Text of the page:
British universities reach out to South Korean students in Incheon

Nottingham University / Courtesy of Jacob Lotinga

By Jacob Lotinga

Nottingham, UK — Representatives of Nottingham University and three other British universities are preparing to reach out to South Korean high schools in Incheon this month.

The 2017 East Asia Regional Institute will bring universities from around the world together with South Korean high schools from August 13 to 15 at the University of Utah’s Asia campus.

This is the first time the International Association for College Admission Counseling (IACAC) will offer a regional institute in South Korea. Event program manager Lucien Giordano said IACAC was “ecstatic” about hosting it in South Korea.

“It is a great opportunity to learn firsthand from over 40 universities representing over a dozen countries.”

British universities may find themselves outnumbered by the 22 U.S. universities expected to attend.

Jeremy Burgess, deputy director of student recruitment at Nottingham University, said he was “super-excited” about his first visit to South Korea.

Burgess, who will give two presentations at the Incheon event, said: “Part of the joy of this job is that you get to travel and be exposed to different cultures.”

Burgess praised South Korean students’ contribution to British university life: “Having people from a diverse range of backgrounds helps to cultivate the intellectual landscape.”

Nottingham University has a well-established exchange agreement with Seoul’s Korea University.

Jessica Reeves, the senior international relations manager who leads on South Korea, said students from Yonsei, Ewha and Sookmyung universities sometimes came to Nottingham for a semester or a year.

“One of the most popular subjects for Korean students is creative arts and creative subjects,” Reeves said.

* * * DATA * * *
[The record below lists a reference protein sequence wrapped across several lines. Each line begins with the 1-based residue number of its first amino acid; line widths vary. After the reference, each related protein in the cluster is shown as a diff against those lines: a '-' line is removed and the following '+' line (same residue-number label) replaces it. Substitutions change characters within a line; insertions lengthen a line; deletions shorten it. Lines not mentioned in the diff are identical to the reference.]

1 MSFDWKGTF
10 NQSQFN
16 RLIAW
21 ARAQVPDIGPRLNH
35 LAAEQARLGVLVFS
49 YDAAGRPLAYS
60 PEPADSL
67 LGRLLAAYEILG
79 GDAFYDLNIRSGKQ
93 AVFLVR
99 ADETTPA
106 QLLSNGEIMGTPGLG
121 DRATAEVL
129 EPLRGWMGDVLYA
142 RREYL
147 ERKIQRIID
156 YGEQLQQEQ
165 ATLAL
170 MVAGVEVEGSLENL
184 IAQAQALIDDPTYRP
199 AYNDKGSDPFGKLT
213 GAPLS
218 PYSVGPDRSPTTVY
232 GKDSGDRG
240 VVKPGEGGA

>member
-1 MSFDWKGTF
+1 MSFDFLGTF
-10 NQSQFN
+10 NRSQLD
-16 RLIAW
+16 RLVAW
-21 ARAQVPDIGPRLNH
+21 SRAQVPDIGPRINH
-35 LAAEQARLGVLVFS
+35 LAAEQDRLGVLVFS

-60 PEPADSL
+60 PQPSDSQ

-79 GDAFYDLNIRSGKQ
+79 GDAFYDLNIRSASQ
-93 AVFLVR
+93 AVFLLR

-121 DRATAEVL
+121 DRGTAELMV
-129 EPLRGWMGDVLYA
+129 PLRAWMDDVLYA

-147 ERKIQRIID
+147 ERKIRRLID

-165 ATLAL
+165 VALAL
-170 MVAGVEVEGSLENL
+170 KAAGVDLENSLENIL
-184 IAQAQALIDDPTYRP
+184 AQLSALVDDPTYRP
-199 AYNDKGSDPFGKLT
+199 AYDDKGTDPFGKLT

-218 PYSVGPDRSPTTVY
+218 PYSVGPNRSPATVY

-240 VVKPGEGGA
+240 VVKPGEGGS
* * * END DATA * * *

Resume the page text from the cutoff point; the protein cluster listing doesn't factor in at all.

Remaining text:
The University of the Arts, London, is Britain’s leading recruiter of South Korean students, according to the United Kingdom’s Higher Education Statistics Agency (HESA ), Burgess said, while Nottingham University ranks 19th.

But the 2016-17 academic year saw 25 Korean students enrolled at Nottingham, a rise on the previous year.

Reeves said South Korean students at Nottingham University were studying subjects including economics, sociology and education.

She said Nottingham University student Gang Hye-rim had started a Korean-language blog on Naver, South Korea’s biggest portal, while serving as a university intern.

Reeves said the blog provided “a student’s perspective on Nottingham life,” mixing academic and fun content, and contrasting British and South Korean office life.

Shin Gyong-gu, former dean of the international office at Chonnam National University (2008-12), said South Korean students had a “clear preference” for U.S. universities.

But he said South Korean students were too “narrowly oriented” toward America and might learn more from European and British universities.

Reeves, who has visited South Korea twice annually for three-and-a-half years, said: “I’ve had a fantastic experience working in South Korea.”

She said she had found people “pleasant, friendly, polite,” South Korean society “efficient,” and the cuisine “amazing” — especially barbecue dishes.

Jacob Lotinga is a contributor to The Korea Times.

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